Cold Damage


Symptoms of cold damage vary with the intensity and duration of the cold event. Chilling injury can occur on tropical species at temperatures above freezing, with symptoms of discoloration, reddish or black spotting or blotches, or necrosis of the leaflets (Figs. 1 and 2). The youngest, partially expanded leaf is typically less affected than older foliage, and the petioles and rachis will usually be the last tissues to become necrotic (Fig. 3). Premature fruit drop is also an early symptom of chilling injury. As the temperature experienced decreases to freezing or below, the primary symptom is foliar necrosis, with the same within-plant distributional pattern followed as with chilling injury. Severe freezes cause necrosis of the spear leaf base and secondary saprophytic bacteria and fungi colonizing this dead tissue can cause a basal spear leaf rot (Fig. 4). In this situation, the spear leaf can easily be pulled out, and the mushy base will emit a foul odor. If these secondary microbes reach the meristematic tissue, the primary meristem itself can be killed, resulting in the death of the palm.

Prolonged cold, but not necessarily freezing, temperatures can cause a wilt and eventually death of any green tissue remaining after the coldest weather, particularly in very tropical species such as Cocos nucifera (Fig. 5).

May be confused with

Cold injury can easily be confused with potassium deficiency since both affect the older leaves on a palm. However, leaflet necrosis is uniform within leaflets and among leaflets from the base to the tip of the rachis with cold injury. Potassium deficiency results in necrosis being concentrated at the tips of leaflets and those symptoms will be most severe at the leaf tips and virtually non-existent towards the leaf base. Cold injury will typically affect the lower half or more of the canopy, whereas severe leaf necrosis will only be present on about one whorl of the oldest leaves with potassium deficiency. The reddish or black spots or blotches associated with chilling injury in some species can occur on leaves of any age, whereas the translucent yellow-orange or necrotic spotting caused by potassium deficiency will only be seen on the oldest leaves in the crown.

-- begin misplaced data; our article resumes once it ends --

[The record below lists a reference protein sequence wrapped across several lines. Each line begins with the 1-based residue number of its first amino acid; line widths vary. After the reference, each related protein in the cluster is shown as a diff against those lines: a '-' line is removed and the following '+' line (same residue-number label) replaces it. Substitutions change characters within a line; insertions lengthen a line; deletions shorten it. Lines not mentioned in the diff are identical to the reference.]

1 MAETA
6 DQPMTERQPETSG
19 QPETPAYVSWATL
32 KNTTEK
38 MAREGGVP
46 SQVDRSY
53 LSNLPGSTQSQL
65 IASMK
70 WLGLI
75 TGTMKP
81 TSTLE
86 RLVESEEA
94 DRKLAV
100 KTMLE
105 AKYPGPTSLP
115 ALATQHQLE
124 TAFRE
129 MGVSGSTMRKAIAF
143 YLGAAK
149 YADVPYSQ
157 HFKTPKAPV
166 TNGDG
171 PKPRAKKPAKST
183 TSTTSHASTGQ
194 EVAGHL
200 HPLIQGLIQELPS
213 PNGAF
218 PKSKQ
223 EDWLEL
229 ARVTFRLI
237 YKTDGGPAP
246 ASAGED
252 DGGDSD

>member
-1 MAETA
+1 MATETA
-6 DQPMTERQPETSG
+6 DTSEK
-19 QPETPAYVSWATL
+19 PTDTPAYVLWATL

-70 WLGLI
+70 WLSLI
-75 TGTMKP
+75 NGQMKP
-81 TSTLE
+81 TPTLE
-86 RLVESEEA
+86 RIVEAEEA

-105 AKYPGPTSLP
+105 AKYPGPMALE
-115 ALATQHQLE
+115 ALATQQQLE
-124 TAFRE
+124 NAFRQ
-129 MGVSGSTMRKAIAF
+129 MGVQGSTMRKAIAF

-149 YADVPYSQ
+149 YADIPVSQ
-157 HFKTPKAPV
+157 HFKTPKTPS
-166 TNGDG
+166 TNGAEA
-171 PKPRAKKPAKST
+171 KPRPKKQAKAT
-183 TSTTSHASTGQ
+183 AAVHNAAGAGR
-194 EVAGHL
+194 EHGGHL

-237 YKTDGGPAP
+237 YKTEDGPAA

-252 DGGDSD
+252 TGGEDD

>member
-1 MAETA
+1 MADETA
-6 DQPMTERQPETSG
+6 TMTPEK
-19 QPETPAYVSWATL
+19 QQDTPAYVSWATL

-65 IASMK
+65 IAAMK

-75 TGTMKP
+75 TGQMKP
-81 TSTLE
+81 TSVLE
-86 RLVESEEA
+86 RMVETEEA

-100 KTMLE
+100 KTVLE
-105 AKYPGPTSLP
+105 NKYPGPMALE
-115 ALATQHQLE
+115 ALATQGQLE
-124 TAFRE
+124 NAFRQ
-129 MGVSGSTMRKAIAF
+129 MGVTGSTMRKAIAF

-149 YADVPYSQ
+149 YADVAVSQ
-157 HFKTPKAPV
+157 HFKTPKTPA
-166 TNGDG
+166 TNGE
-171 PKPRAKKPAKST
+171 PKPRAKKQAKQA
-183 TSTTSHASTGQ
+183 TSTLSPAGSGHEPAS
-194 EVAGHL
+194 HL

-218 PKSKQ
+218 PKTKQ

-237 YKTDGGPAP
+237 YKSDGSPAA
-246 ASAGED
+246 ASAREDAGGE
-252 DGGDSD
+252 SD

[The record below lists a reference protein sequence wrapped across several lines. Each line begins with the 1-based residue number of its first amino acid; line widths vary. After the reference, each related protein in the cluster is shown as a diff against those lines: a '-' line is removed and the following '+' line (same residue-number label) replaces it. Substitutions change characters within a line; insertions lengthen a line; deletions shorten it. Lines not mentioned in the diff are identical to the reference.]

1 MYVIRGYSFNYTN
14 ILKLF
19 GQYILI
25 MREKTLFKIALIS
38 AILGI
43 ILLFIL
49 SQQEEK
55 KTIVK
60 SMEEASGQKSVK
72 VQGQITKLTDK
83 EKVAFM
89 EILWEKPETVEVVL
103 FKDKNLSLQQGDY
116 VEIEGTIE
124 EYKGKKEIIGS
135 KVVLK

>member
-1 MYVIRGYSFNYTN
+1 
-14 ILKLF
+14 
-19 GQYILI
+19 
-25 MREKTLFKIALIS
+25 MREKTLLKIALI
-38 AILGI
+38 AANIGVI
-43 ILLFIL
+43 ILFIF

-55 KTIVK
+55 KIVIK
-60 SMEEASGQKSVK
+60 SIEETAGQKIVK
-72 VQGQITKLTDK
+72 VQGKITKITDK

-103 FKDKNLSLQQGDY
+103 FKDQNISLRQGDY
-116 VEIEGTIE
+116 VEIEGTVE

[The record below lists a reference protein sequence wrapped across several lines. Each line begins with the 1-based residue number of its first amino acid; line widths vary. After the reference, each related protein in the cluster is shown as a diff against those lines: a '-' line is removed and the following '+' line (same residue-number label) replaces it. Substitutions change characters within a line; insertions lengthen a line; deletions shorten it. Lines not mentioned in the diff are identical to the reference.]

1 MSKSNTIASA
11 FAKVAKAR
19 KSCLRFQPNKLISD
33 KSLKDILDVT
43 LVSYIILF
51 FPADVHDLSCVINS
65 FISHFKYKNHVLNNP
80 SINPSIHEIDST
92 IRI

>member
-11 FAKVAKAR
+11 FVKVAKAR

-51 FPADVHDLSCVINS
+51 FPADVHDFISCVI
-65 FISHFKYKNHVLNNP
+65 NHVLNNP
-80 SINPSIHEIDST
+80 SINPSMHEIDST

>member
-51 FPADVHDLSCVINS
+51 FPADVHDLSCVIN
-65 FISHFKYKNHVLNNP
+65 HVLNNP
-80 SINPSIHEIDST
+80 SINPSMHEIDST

Cold damage can have physical (e.g., ice formation or desiccation) or physiological causes, depending on the species and the severity and duration of the cold weather. Gradual decreases in temperatures can result in palms becoming cold acclimated and therefore more tolerant of cold temperatures, whereas a rapid decrease to the same temperature can have much more severe effects on palms.


Cold damage can occur in any species, but the temperature at which damage will occur is species-dependent and affected by the degree of cold acclimation achieved prior to exposure to cold temperatures. Recent research has shown that potassium-deficient palms are much more severely affected by cold temperatures than those that are potassium-sufficient.

Last updated May 2015